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Orphaned Bear Cubs Becoming Expensive Problem For Caretaker

By Michael Rosenfield, WBZ-TV
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WBZ-TV's Michael Rosenfield Michael Rosenfield
Michael Rosenfield is the New Hampshire Bureau Chief for CBS Boston’s...
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LYME, NH (CBS) – They are up and they should be sleeping.

There are 27 orphaned bear cubs this year for New Hampshire’s bear rehabilitator Ben Kilham, who says typically he would be caring for just a few cubs who hibernate peacefully.

Orphan bears (Photo courtesy Phoebe Kilham)

Orphan bears (Photo courtesy Phoebe Kilham)

“We’ve never had this many,” said Kilham.

But with 27, one of the cubs is always up, stirring the pot and keeping the others awake.

When they are up, they want food.

“This year the dynamics are different,” said Kilham. “They seem to be stimulating each other and the whole gang stayed up this winter. We tried to withhold food from them and force them into hibernation but that didn’t work, they were just digging and searching for food.”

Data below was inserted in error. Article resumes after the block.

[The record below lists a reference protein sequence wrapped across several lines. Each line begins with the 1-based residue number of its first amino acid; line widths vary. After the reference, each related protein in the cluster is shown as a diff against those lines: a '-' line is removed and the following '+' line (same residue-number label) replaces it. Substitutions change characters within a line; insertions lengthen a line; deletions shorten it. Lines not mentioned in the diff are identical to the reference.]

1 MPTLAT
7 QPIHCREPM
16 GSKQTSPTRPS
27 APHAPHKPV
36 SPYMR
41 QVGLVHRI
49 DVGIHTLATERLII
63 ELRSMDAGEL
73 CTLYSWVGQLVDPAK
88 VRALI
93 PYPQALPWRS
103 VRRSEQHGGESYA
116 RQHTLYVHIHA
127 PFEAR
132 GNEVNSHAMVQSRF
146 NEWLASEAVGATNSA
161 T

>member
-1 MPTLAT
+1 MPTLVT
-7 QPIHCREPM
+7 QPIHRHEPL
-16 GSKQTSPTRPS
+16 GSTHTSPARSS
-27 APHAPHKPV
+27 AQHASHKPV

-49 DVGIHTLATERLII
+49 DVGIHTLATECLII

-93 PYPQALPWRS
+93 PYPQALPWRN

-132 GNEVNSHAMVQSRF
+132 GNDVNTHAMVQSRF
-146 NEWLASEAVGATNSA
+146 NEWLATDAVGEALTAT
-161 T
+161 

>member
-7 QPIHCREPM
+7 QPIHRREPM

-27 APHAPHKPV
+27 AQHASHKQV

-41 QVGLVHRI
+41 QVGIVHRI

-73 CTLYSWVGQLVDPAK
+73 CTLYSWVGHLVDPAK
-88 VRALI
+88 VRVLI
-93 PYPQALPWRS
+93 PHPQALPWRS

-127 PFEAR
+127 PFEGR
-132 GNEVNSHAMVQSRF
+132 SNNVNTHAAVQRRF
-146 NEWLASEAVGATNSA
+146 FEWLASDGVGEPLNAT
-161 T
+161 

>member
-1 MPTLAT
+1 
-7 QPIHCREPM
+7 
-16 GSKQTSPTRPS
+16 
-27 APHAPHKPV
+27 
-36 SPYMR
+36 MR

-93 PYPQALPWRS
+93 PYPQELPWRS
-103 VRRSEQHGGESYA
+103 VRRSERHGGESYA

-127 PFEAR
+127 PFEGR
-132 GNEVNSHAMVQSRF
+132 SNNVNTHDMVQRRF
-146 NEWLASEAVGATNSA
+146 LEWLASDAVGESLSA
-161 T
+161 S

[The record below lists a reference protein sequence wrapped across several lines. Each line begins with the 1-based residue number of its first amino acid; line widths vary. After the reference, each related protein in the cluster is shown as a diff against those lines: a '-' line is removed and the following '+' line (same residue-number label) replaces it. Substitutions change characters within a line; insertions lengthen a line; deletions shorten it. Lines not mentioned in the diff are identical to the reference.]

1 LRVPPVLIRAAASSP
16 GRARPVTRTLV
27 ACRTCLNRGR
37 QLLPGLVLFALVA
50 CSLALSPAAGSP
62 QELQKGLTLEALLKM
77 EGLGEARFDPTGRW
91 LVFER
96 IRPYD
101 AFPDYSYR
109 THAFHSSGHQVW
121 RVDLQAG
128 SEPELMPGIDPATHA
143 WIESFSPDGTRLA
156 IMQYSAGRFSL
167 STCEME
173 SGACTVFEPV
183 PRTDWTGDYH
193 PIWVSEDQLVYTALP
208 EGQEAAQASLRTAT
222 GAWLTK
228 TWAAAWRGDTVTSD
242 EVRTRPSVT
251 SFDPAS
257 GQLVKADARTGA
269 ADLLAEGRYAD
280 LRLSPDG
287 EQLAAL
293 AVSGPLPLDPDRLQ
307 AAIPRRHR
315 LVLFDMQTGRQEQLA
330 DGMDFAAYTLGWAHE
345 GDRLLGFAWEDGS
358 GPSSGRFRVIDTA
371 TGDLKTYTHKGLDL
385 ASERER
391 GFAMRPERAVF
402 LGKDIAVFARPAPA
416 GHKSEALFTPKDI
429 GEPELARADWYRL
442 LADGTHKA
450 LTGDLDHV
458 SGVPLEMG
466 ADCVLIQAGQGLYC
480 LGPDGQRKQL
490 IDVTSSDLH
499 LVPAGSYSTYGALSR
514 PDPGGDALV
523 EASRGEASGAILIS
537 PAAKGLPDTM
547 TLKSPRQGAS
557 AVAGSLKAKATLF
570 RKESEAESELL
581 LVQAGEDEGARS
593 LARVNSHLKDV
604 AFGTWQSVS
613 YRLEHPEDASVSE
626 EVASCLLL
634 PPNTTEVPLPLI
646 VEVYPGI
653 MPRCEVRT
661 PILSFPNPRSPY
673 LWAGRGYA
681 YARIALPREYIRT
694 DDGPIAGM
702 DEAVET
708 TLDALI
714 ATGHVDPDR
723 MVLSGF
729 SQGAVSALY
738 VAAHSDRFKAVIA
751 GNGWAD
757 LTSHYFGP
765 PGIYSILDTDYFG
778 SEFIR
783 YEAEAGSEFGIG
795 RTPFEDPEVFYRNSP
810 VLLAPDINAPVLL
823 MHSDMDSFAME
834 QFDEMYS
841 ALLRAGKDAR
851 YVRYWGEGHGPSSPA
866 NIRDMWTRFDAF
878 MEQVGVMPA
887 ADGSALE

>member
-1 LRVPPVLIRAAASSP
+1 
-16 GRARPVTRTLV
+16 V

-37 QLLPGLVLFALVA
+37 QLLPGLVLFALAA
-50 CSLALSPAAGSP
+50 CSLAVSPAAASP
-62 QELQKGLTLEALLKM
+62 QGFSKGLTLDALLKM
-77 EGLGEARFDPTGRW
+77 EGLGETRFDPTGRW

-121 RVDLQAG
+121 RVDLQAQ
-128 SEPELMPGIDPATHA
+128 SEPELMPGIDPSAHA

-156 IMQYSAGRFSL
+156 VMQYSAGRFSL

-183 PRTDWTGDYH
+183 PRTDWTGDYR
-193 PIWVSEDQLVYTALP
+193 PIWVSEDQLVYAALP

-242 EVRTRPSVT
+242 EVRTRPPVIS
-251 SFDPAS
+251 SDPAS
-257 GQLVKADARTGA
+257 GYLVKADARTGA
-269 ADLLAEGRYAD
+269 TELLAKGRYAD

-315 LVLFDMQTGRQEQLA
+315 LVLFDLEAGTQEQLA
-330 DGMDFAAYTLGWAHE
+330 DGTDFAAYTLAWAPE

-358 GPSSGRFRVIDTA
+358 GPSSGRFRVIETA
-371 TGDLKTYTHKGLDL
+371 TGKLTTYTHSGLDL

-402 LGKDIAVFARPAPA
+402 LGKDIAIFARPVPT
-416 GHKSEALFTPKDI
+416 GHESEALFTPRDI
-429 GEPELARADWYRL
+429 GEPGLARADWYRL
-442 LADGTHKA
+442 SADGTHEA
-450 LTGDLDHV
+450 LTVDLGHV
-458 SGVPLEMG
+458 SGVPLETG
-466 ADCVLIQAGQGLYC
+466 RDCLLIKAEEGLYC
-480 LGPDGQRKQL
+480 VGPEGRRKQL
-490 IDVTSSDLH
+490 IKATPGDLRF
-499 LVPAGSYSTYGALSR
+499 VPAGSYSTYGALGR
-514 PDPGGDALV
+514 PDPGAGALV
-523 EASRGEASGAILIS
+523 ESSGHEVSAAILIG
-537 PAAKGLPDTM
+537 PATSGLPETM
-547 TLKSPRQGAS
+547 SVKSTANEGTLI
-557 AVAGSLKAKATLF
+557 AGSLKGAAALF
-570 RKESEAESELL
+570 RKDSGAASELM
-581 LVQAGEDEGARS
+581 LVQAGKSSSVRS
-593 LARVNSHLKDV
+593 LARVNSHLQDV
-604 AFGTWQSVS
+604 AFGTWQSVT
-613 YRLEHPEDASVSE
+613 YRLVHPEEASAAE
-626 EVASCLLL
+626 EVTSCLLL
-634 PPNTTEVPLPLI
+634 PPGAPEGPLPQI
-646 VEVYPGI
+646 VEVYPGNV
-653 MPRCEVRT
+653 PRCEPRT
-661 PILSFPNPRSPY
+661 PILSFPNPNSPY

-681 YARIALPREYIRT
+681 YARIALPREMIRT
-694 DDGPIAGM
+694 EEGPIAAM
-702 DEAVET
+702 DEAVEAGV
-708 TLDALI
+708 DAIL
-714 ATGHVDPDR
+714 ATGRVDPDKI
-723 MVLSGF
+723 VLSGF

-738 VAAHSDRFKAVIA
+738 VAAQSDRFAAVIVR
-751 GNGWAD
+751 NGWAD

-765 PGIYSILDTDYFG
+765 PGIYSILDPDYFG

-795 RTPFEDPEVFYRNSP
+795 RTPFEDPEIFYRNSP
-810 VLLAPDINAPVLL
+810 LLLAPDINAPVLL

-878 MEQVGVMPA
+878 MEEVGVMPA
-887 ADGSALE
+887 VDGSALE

Why so many this year? Ben says the problem began early last year. There were fewer foods for bears to feast on and that sent mother bears, called sows, looking for food at chicken coops and beehives. Many ended up being shot by landowners.

“It led to an awful lot of orphans,” said Kilham.

With so many cubs, they are keeping each other up rather than hibernating, and all the food they want requires more than just the bare essentials. It can cost up to $1,000 to feed each cub, and the trust which takes care of them is running low on funds.

You can make a donation to the Bear Hill Conservancy Trust at P.O. Box 37, Lyme, New Hampshire, 03768.

The cubs are typically released back into the wild when they are 18 months old.

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